Anyone can apply, under the condition that the university will give class credits and a grade for the work done in MWoS.

MWoS is a win for all. Students get a chance to work on real-world security projects, under the guidance of an experienced security engineer. Professors get to implement cutting-edge security projects into their programs. Mozilla and the community get better security tools, which that we would not have the resources to build or improve ourselves.

If you are a professor, tell your students about the Mozilla Winter of Security today. If you are a student, start assembling your team, and fill up the application form before July 15th, 2014. We limited this round to 11 projects, with one team per project, and will be selecting the best applications in August.

If you have questions, and want to discuss MWoS, you can reach us on IRC in the #security channel, or via the discussion page on the wiki. If you want details about a specific project, feel free to contact the project advisor directly on IRC.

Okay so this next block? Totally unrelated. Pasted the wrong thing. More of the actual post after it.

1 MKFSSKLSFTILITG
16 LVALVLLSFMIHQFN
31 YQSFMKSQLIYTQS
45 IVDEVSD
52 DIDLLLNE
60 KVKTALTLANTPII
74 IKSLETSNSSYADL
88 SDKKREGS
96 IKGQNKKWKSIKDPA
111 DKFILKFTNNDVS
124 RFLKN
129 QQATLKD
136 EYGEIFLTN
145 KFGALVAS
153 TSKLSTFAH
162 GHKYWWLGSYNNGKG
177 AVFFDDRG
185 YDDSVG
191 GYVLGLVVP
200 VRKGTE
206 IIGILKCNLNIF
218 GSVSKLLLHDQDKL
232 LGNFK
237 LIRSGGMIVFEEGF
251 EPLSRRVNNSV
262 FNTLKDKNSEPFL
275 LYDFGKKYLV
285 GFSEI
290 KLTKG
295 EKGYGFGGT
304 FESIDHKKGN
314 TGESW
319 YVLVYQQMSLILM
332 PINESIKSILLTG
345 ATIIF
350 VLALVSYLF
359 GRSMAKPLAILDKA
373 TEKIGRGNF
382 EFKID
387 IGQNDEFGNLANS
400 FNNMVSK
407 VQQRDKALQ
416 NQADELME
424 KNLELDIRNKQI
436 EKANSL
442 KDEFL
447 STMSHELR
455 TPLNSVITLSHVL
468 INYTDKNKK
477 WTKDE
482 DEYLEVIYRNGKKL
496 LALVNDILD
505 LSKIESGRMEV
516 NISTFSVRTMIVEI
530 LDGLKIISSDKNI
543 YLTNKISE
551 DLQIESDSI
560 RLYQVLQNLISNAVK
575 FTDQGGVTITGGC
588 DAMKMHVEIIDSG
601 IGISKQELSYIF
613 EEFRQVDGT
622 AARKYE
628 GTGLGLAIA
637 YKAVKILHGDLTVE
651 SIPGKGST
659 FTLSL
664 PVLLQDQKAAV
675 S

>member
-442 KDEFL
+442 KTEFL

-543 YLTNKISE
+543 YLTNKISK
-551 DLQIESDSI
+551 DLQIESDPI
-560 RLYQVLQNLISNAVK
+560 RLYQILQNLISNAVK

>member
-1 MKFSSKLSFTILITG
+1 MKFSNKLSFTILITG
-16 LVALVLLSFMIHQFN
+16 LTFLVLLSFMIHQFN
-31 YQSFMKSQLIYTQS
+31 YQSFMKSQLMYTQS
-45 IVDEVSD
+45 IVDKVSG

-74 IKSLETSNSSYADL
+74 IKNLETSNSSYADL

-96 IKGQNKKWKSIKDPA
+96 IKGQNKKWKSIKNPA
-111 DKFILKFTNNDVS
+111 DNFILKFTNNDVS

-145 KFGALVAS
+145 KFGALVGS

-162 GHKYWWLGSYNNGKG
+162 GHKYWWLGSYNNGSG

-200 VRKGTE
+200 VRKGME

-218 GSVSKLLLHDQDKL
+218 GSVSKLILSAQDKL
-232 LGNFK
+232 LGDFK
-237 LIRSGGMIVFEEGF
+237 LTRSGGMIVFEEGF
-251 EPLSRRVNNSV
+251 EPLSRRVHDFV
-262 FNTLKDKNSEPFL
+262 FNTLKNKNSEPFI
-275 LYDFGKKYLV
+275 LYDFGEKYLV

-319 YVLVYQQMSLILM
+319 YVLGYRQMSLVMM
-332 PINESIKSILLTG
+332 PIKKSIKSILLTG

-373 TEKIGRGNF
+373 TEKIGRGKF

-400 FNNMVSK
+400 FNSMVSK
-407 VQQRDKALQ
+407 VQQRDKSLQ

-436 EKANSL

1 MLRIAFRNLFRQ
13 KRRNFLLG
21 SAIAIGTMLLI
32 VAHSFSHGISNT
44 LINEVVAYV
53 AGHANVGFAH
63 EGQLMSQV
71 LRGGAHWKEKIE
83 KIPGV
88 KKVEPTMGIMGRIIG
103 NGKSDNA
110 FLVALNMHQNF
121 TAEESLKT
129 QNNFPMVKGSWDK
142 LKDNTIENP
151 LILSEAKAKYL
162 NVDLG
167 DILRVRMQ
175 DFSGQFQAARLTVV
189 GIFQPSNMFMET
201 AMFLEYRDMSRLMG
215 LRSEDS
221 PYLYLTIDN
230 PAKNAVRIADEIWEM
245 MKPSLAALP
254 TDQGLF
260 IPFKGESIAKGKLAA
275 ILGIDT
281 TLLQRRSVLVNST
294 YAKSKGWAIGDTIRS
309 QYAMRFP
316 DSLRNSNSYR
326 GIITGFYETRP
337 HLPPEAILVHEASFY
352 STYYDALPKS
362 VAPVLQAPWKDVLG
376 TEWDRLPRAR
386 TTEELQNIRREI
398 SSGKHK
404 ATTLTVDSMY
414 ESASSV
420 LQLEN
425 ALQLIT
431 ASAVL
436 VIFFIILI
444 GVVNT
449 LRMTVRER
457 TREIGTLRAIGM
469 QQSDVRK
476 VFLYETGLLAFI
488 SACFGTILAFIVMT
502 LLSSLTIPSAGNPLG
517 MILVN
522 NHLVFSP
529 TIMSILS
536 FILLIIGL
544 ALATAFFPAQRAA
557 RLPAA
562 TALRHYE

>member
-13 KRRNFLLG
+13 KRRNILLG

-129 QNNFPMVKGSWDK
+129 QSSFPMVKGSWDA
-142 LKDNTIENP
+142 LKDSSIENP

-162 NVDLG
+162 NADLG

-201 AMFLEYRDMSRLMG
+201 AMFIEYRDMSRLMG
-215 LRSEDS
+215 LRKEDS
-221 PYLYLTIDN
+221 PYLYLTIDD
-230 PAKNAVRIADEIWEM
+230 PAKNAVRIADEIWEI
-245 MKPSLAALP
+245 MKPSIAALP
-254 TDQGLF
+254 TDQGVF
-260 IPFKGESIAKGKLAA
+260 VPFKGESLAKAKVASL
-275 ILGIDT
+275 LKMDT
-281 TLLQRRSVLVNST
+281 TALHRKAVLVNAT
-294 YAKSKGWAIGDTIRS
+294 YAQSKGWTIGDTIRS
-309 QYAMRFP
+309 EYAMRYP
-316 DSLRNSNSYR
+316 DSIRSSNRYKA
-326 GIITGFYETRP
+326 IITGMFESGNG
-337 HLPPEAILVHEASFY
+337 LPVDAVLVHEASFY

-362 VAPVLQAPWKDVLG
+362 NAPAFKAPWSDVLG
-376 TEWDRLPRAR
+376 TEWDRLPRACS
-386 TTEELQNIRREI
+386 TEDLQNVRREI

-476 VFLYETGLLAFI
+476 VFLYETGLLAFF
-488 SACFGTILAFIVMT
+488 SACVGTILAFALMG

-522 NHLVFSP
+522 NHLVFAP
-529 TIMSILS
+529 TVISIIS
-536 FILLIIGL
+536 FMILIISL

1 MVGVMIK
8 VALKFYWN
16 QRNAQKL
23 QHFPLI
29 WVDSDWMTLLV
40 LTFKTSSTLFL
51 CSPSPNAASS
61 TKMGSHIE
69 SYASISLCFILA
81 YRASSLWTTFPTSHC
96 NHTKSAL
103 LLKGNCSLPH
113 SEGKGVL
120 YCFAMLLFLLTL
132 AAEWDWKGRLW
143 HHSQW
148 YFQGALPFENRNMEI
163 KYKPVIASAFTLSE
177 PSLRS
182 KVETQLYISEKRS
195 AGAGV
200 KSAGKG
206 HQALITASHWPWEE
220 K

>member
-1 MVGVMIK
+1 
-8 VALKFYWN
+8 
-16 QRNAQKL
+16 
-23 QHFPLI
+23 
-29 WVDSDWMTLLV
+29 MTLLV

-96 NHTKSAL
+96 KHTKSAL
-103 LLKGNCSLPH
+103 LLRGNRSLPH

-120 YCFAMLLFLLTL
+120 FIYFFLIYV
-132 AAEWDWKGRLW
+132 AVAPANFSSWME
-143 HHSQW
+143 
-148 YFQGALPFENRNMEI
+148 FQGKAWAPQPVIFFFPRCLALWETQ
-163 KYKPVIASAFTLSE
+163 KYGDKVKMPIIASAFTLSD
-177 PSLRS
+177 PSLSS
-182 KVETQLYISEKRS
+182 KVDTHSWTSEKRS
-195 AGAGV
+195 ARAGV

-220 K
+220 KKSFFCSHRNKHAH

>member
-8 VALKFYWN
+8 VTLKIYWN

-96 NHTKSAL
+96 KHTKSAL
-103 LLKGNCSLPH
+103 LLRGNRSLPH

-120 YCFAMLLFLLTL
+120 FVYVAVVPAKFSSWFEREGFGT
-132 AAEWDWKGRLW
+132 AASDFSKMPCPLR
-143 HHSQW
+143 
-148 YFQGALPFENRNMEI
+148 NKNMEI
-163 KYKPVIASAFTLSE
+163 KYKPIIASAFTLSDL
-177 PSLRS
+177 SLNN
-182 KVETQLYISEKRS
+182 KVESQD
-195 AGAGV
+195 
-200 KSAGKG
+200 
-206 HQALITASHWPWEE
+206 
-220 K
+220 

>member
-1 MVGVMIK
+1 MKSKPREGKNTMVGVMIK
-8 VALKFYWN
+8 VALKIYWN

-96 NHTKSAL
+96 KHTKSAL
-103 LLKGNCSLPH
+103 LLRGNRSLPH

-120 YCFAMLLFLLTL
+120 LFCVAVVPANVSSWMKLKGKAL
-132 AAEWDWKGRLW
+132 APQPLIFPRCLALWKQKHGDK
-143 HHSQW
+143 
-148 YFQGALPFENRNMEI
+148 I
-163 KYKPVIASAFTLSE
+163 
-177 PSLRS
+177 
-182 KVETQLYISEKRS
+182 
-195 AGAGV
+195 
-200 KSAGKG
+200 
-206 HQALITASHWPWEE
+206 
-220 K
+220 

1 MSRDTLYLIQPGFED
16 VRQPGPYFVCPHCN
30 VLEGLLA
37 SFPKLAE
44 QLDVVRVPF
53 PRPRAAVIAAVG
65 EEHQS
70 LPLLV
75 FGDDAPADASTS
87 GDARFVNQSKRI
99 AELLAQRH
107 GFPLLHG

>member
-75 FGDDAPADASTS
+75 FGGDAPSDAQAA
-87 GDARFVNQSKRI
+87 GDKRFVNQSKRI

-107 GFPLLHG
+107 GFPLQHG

MWoS is part of the wider Mozilla Security Mentorship program.

Red Panda photograph from WikiMedia Commons under theCreative CommonsAttribution-Share Alike 3.0 Unported license.

Checking Compliance Status with Updated CA Certificate Policy

kwilson

In early 2013 Mozilla released version 2.1 of Mozilla’s CA Certificate Policy, which added a requirement for either the technical constraint or the audit of subordinate CA certificates, and requires CAs who issue SSL certificates to comply with the CA/Browser Forum Baseline Requirements. Then, in July, we updated Mozilla’s CA Certificate Enforcement Policy to make it clear that Mozilla will not tolerate misuse of publicly trusted certificates. CAs were given a grace period of just over one year to comply with the changes introduced in version 2.1 of the policy. So, today we sent an email to all Certificate Authorities (CAs) in Mozilla’s CA program to check on their progress.

The communication includes the following 5 action items for CAs.